Short of space, or just want to get the most out of your bin? Find out how to have home-made compost all year round.
The goal of this plan is to produce compost that’s ready to put on the garden every 6 months – in high summer when the soil is getting tired from all the growing and needs a boost, plus at the tail end of winter, when it’s time to get the ground ready for spring. It also provides some to dip into between these times.
The 12-month plan is based on one large bin, and ideally about half its size. This means you can decant some of the stuff that’s not quite ready and let it mature by itself out of the way. This second bin acts as a backup, from which to use small amounts in the garden as you go along.
If you don’t have a secondary bin, you could store half-finished material from the mid-layer in bags or buckets. Try to keep it all together or in big batches. As long as you make sure the worms and other organisms have enough air and moisture, it’ll keep for a month or so. You could also put it directly on to a corner of the garden and cover it with plastic or a tarpaulin until it’s ready. At this stage of decomposition – where it’s still lumpy, but nothing is very recognisable – it shouldn’t be tempting to pests.
It’s good to try and keep different ages of compost separate throughout the year. Even though we don’t use the strict green-brown layering system, it’s useful to think in terms of roughly 3 layers, 2 months apart in age. As each layer decays, it compresses and takes up less volume (see image above).
It’s good to add an accelerator and aerate around once a fortnight. If you can manage every week, that’s even better. We usually leave ours to settle over December and January – partly as the decomposition is slowest then, and partly because it’s not so much fun aerating in the freezing cold. But if you’re keen, there’s no reason not to continue all year round. Because of the heat it generates, your pile should rarely freeze solid in the UK.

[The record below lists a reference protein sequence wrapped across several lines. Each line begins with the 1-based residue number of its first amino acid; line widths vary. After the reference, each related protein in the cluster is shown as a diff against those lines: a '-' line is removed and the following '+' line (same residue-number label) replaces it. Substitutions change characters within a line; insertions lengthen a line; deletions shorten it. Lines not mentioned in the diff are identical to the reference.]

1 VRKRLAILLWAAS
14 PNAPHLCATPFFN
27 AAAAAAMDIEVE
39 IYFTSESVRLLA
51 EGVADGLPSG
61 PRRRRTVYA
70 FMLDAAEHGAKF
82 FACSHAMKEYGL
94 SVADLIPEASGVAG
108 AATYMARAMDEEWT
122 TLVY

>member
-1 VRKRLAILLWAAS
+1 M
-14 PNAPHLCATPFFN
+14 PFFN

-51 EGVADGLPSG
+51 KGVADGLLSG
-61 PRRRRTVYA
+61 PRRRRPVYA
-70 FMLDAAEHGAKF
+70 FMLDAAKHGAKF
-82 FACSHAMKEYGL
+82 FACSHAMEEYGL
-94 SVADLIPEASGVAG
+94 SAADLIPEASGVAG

When the time comes to empty your bin, you’ll need somewhere to put the newest material temporarily, so you can get down to the lower levels. An old tarpaulin is good, or old compost bags are especially handy – just open them on 2 adjoining sides to form a sort of scoop. Shovel the waste in, up to a weight you’re comfortable lifting, then you’ll be able to pick it up by the corners and drop it back in place when the bin is empty.
The finished product won’t be a perfectly even texture like the sort you’d buy. The summer batch will probably have broken down more than the winter batch, but that actually works fine. If you spread it out on the beds once winter harvesting is coming to an end, you can fairly easily break it up a bit with your hands and turn it over a bit, so it breaks down further. By the time you come to plant again in early spring, it should have had chance to settle in nicely.
So with this system, you only have serious digging to do twice a year. If you need a hand with the heavy work, you could always trade some of your newly abundant crops with a neighbour or family member 🙂 For a 500 L bin, this should take around 2 hours of work, but if you’re really fit or have some help, you might get it done quicker. Either way, if you don’t have a wheelbarrow, this is probably a good time to borrow one.
This is the system we use, but depending on the space you have, your physical fitness, and the requirements of your soil, you can develop your own schedule to suit. The best way to learn is to make a start and adjust things as you go along. You can’t really go far wrong.
Got any tips or questions of your own about the compost year? Leave us a comment below, we’d love to hear from you.